A Georgia state judge confirmed Monday that he will hold an evidentiary hearing Thursday on allegations that embattled prosecutor Fanny Willis was involved in an “improper” case.
Willis has been accused of having an “inappropriate” relationship with special prosecutor Nathan Wade, whom she hired to help prosecute former President Donald Trump in a sweeping racketeering case related to the 2020 election. The allegations were first made by Trump’s co-defendant, Michael Roman, who said that Willis’ alleged behavior should result in her and her team being removed from the case.
Willis, who acknowledged a personal relationship with Wade but denied any conflict of interest, asked the court to cancel the evidentiary hearing scheduled for later this week.
“In examining the law that has been presented up to this point, I think it is clear that disqualification can occur if evidence is presented that establishes an actual conflict,” Fulton County Superior Court Judge Scott McAfee said at a hearing Monday to consider those motions. Or the emergence of a real conflict. “The files submitted regarding this case so far have presented a conflict of evidence that cannot be resolved from a legal standpoint.”
Fulton County DA Fannie Willis acknowledges her personal relationship with the district attorney but denies a conflict of interest
“Looking specifically at Defendant Roman’s motion, he alleges a personal relationship that resulted in a financial benefit to the prosecutor. This is no longer a matter of complete speculation. The state has acknowledged the existence of a relationship. Thus, what remains to be established is the existence and extent of Any financial benefit.”
“Therefore, because I believe it is possible that the facts alleged by the defendant could result in disqualification, I believe an evidentiary hearing should be held to establish a record of those underlying allegations,” he said.
In legal filings last month, Roman alleged that Wade billed Fulton County for 24-hour workdays in November 2021, shortly after she was appointed special prosecutor, and that Willis benefited financially from her alleged lover’s taxpayer-funded salary. They took lavish vacations together on His two cents.
Wade, who has no experience with RICO and criminal prosecution, has billed taxpayers $654,000 since January 2022, according to court documents.
Judge McAfee said on Monday that the “details” of Wade’s experience would be irrelevant at the evidentiary hearing, which will be held on Thursday, February 15, adding “in my mind as long as a lawyer has a heartbeat and a bar card.” “The appointment of counsel alone is a matter within the discretion of the Prosecutor.”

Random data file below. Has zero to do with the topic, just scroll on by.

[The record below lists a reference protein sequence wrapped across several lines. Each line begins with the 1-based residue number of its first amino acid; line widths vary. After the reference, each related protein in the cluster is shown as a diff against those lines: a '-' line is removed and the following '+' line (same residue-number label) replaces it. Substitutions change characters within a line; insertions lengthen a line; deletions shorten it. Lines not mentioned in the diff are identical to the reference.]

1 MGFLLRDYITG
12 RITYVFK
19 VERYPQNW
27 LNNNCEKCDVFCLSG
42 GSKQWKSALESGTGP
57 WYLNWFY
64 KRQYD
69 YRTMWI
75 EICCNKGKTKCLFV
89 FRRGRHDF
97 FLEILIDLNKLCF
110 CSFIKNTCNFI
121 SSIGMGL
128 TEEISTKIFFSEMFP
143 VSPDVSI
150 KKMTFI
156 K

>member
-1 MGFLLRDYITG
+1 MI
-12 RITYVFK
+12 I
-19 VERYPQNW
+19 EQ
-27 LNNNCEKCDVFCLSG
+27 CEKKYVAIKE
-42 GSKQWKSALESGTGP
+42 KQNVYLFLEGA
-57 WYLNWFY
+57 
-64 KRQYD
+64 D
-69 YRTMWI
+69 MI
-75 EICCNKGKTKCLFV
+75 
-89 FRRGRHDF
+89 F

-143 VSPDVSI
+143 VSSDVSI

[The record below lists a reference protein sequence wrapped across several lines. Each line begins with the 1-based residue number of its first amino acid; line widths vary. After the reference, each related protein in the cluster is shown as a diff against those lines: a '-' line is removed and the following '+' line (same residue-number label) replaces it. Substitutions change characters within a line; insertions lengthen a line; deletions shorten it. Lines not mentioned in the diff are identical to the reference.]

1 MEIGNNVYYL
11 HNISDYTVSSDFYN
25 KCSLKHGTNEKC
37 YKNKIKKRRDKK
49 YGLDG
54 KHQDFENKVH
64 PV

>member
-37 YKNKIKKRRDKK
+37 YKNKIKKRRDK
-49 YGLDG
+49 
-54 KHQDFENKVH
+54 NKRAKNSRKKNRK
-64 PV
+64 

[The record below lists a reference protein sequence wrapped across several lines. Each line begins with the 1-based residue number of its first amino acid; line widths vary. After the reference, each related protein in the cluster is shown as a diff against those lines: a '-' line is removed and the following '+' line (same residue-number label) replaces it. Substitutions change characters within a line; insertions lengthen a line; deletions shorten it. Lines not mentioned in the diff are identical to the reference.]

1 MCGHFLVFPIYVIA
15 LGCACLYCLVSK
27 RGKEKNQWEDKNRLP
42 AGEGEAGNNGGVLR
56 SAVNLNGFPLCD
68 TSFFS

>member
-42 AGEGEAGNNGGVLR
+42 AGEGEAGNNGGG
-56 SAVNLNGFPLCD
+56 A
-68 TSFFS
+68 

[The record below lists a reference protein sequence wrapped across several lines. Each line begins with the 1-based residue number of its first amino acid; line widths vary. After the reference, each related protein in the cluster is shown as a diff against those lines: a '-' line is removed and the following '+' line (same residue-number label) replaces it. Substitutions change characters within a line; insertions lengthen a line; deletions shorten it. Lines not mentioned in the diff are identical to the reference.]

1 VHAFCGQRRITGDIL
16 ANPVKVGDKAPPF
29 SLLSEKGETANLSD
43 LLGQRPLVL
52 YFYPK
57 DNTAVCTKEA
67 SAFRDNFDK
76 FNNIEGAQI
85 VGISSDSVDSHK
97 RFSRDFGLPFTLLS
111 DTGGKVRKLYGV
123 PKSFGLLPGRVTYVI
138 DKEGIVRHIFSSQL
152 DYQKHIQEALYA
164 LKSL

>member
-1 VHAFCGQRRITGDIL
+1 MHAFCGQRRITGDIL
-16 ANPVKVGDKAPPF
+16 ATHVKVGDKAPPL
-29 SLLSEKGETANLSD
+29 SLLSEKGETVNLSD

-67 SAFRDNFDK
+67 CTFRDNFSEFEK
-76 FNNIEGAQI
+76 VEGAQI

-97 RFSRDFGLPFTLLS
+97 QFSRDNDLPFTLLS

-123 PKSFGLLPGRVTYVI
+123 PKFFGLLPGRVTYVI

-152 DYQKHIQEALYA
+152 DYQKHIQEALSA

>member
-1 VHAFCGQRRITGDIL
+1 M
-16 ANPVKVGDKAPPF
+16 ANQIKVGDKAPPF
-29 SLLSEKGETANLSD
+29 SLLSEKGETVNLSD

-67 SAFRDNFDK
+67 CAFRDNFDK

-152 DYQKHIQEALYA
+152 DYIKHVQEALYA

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McAfee said the issues “at this point” here are “whether a relationship exists, whether that relationship is romantic or non-romantic in nature, when it was formed and whether it lasts. This is only important because it is coupled with the question of existence.” and the extent of any personal benefit conveyed as a result of their relationship.”
Willis responded to the allegations in a lawsuit and admitted to having a “personal” relationship with Wade but denied any conflict of interest. As she claimed, According to Georgia law, In order for a prosecutor to be forcibly removed from a case, the conflict of interest must be harmful to the defendant’s case.
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Willis told the Supreme Court that although the accusations against her were “scurrilous”, they had no “merit”.
Willis claims that although she and Wade “have been professional partners and friends since 2019,” there was “no personal relationship” between her and Wade in November 2021 at the time of Wade’s appointment, and that Roman and his attorneys “are not providing any support to Wade.” Their insistence that the exercise of any prosecutorial discretion (i.e. indictment or plea recommendation) in this case was influenced by any personal relationship.”
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Roman’s motions “attempt to lump together the completely unremarkable circumstances of Wade’s special prosecutor’s appointment with completely irrelevant allegations about his personal family life into an artificial conflict of interest on the part of the prosecutor,” Willis’ filing said.
Judge McAfee decided that Terrence Bradley, Wade’s former law partner, would testify first on Thursday and that his testimony would determine whether others would be asked to testify.
The state also revealed that DA Willis’ father will testify on Thursday, remotely from California.
The court allocated the entire day of Thursday and Friday for this session, and perhaps more time if necessary.